“I can tell you this: We are putting out a damn paper tomorrow.”
Capital Gazette reporter Chase Cook’s tweet after the deadly mass shooting in his newsroom was as bold as it was inspiring, but it was hardly surprising to his fellow journalists.
As another tweet shortly after Cook’s put it simply: “Of course they are.”
Cook’s sentiment was more than just defiance in the face of violence and madness. It was an electronic verbalization of journalism’s creed.
It’s what journalists do. Our methods of delivery vary from digital signals to printed paper, but the result is the same: We deliver the news. More importantly, we try to deliver the truth in an age in which some have decided that even that is negotiable.
The task is hard enough when everything is going well. It gets harder in tough economic climates. Add weather events or natural disasters, and doing it becomes all the more miraculous. Most of us have been in one or more of these situations and put out the paper.
Save for war correspondents, almost none of us have had to do it in the face of gunfire. And even then, the correspondents went to the war.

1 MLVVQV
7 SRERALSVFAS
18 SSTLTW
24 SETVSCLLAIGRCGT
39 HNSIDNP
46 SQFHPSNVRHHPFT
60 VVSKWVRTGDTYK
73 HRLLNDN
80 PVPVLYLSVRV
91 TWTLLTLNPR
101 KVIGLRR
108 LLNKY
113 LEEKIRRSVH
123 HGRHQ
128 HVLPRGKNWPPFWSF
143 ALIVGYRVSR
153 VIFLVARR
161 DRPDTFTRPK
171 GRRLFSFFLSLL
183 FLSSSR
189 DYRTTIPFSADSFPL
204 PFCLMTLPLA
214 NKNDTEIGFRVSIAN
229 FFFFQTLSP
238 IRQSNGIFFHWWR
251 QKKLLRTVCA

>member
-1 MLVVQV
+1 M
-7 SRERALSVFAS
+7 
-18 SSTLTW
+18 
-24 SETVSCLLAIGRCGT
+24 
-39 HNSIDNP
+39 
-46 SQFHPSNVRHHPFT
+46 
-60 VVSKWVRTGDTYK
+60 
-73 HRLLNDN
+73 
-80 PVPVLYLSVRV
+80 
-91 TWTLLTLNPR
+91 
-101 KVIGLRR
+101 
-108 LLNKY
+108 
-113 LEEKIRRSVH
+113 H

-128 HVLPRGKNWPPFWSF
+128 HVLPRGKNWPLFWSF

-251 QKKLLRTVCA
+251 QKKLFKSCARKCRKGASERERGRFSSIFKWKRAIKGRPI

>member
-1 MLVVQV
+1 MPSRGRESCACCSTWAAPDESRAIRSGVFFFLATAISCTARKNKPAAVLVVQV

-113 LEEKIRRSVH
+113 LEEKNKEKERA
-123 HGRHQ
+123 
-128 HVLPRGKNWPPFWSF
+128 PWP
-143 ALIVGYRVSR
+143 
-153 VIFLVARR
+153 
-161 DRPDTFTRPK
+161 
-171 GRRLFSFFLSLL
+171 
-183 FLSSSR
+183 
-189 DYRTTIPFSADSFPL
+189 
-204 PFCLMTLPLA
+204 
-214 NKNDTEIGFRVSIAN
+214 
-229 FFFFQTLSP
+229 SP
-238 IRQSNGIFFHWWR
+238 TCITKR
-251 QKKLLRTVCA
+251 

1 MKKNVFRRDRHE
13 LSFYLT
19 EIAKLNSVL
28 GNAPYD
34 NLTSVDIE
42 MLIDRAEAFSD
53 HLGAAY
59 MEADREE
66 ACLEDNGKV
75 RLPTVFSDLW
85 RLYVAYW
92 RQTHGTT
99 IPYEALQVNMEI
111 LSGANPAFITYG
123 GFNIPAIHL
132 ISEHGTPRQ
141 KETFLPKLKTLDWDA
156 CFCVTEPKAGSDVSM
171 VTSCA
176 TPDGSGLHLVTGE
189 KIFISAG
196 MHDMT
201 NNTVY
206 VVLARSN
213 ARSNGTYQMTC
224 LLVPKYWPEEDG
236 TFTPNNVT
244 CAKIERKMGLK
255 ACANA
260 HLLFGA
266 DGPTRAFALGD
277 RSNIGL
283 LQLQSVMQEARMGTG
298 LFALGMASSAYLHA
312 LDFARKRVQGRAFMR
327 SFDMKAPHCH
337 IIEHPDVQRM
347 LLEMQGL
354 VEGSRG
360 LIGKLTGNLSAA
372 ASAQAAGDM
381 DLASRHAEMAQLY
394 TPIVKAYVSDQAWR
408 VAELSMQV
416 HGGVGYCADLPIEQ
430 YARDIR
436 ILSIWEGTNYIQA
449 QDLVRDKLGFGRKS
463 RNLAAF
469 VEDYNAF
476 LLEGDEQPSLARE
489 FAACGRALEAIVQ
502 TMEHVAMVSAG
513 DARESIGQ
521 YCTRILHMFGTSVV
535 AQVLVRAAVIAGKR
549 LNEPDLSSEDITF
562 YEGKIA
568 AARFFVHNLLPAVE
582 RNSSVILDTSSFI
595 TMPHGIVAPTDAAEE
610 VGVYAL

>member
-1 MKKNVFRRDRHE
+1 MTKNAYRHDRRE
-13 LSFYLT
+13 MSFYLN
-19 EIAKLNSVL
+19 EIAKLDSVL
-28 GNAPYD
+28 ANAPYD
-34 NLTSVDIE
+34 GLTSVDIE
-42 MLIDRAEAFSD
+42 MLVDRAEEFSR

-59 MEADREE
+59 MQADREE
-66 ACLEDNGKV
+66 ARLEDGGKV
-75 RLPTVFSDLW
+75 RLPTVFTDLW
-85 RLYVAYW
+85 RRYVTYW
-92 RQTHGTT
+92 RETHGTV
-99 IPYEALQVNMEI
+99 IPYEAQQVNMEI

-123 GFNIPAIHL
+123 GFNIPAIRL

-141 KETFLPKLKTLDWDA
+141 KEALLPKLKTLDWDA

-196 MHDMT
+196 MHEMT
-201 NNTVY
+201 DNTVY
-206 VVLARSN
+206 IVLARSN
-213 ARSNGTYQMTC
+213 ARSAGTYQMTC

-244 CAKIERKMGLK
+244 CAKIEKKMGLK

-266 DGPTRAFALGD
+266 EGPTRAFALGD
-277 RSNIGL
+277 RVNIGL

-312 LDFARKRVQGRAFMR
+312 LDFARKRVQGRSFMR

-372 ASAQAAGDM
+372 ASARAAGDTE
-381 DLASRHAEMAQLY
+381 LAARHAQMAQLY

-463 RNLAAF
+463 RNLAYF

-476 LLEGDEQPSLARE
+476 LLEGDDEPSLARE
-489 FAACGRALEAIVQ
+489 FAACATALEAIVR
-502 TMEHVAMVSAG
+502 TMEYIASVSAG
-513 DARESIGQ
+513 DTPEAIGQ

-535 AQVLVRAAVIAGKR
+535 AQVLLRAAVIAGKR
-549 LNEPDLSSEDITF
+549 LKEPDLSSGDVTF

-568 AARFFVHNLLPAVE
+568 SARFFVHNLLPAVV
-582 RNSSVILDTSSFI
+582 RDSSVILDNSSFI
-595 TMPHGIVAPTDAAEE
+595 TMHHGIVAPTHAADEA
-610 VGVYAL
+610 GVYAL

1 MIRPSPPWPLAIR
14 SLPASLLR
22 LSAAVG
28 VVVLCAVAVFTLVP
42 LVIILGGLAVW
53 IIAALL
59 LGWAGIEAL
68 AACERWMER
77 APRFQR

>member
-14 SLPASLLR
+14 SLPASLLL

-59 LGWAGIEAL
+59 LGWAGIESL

On June 28, the war came to the Capital Gazette. After years of taking up so much of journalism’s print space and airwaves, America’s mass shooting epidemic finally trained its cross hairs on journalists themselves.
The rest of us in this profession cried. We said, “There but for the grace of God go I.” But few of us wondered, “What will the surviving Capital Gazette staff members do in the face of such tragedy?”
Because we already knew, even before Cook’s tweet. They’d put out the paper. At a time when they had every right to focus on themselves, they respected the people’s right to know.
Journalism isn’t dead. Their actions are confirmation that it is alive, and it is vigorous.
We’ve had a moment of silence. Now we’re saying something.
As a salute to those at the Capital Gazette who lost their lives and those who rallied in the aftermath, The Times is echoing Cook’s rallying cry by replacing for one day its slogan, Honestly Local, on the front-page masthead on Thursday, July 12, with Cook’s tweet. The Forsyth County News and Dawson County News are taking similar action. We invited all newspapers around the country to do the same and hope we have a lot of company.
On Friday, papers can go back to whatever their version is of “All the news that fits.” But for one day, let this profession repeat Cook’s statement again, and remind everyone that we mean it, no matter what:
We are putting out a damn paper.
Nate McCullough is publications manager of The Times. He wrote this commentary for The Poynter Institute for Media Studies, a nonprofit school for journalism located in St. Petersburg, Florida.